Japanese Prime Minister Shinzo Abe has appointed Haruhiko Kuroda as the next chief of the Bank of Japan to execute his policy of rapid monetary expansion. Mr. Kuroda will follow the path charted by U.S. Federal Reserve Chairman Ben Bernanke and European Central Bank President Mario Dhraghi, using quantitative easing and other measures designed to pump more money into the Japanese economy. This will include the purchase of government bonds, corporate bonds, stocks, and possibly foreign government bonds.
Japan’s new strategy is the most recent example of developed nations manipulating their currencies under the banner of economic development. The expansionary monetary policies pursued by Japan as well as the U.S. and European nations have thus far not been accompanied by fiscal reforms required to halt deficits and the accumulation of debt, or the fundamental structural reforms required in labor and capital markets to restore long term economic growth. As these countries experience retardation and stagnation in economic growth, their aggressive monetary policies run the risk of another asset bubble similar to the one that led to the recent financial market collapse and recession.
The Japanese Yen has already depreciated sharply in anticipation of this sharp shift in monetary policy and is expected to depreciate further as the new policy is implemented. Mr. Kuroda—as head of the finance ministry’s currency policy in the early 2000s—pursued an aggressive policy to depreciate the Yen in order to make Japanese exports more competitive.
The Japanese government has frequently intervened in currency markets to hold down the value of the Yen. During his campaign, Mr. Abe argued that the Yen is overvalued and that currency depreciation is needed to make Japanese exports more competitive. In response to criticism from central bankers around the world, Mr. Abe has since backed away from that position; though he still argues that expansionary monetary policy is needed to boost Japanese economic growth.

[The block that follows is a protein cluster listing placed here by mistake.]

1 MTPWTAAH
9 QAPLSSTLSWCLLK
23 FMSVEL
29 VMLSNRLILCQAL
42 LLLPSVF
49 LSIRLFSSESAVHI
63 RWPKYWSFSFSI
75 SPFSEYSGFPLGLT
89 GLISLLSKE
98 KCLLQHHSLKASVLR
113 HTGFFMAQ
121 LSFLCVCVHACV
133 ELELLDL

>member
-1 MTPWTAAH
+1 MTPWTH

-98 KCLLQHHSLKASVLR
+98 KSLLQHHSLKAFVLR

Japan is not alone. A recent study by the Peterson Institute estimates that China alone has accumulated $3.3 billion in reserves. Meanwhile, other East Asian countries—including Japan, Singapore, Taiwan, Korea, Hong Kong Thailand, and Malaysia—have accumulated about $3 billion. The OPEC oil exporters and Russia have accumulated another $3 billion in reserves. Other currency manipulators include Switzerland, Denmark, and Israel (who intervene largely in Euros rather than dollars). The study estimates that $1 trillion of the reserves accumulated by the currency manipulators represents excessive currency intervention designed to keep their currencies undervalued.
The major casualties in this currency war are developing countries with trade deficits, such as Brazil, Mexico, and India. These developing countries often intervene in currency markets to prevent currency appreciation and its negative effects on their balance of trade resulting from currency depreciation and manipulation in other countries.
Expansionary monetary policy in developed nations like U.S. and Japan has held interest rates at or close to zero. Investment has flowed from these countries into the capital markets of developing countries in search of higher returns. Such capital flows are highly volatile, and some developing countries have imposed capital controls to limit their exposure to this ‘hot money’.
When the Federal Reserve Board published its recent meeting minutes revealing dissent regarding the current policy of quantitative easing, the stock market took a tumble. We can only guess what the response will be when the Fed actually begins unwinding the huge portfolio of debt accumulated through quantitative easing.
Unfortunately the prospects for ending the currency war are not good. Indeed, the most likely prospect is further escalation. Mr. Abe has made it clear that Japan will pursue an aggressive policy of monetary expansion regardless of the monetary and exchange rate policies pursued in other countries. Fed Chairman Ben Bernanke, who supports the new Japanese monetary policy, has stated that the U.S. will also use “domestic policy tools to advance domestic objectives.”
Other developing countries are unlikely to sit back and watch their currencies appreciate and their trade deficits deteriorate. Guido Montegna, Brazil’s finance minister, has made this very clear: “The currency war has become more explicit now because trade conflicts have become sharper.”
The currency war appears to be escalating with even greater currency depreciation, trade restriction, and capital controls. These beggar thy neighbor policies led to the collapse of world trade and capital flows during the Great Depression. If the U.S. continues to pursue this roadmap, we may again be accused of turning a recession into a major depression.
Barry W. Poulson is Professor Emeritus, University of Colorado at Boulder and Senior Fellow in Fiscal Policy at the Independence Institute, a free market think tank in Denver. This article originally appeared at Forbes.com.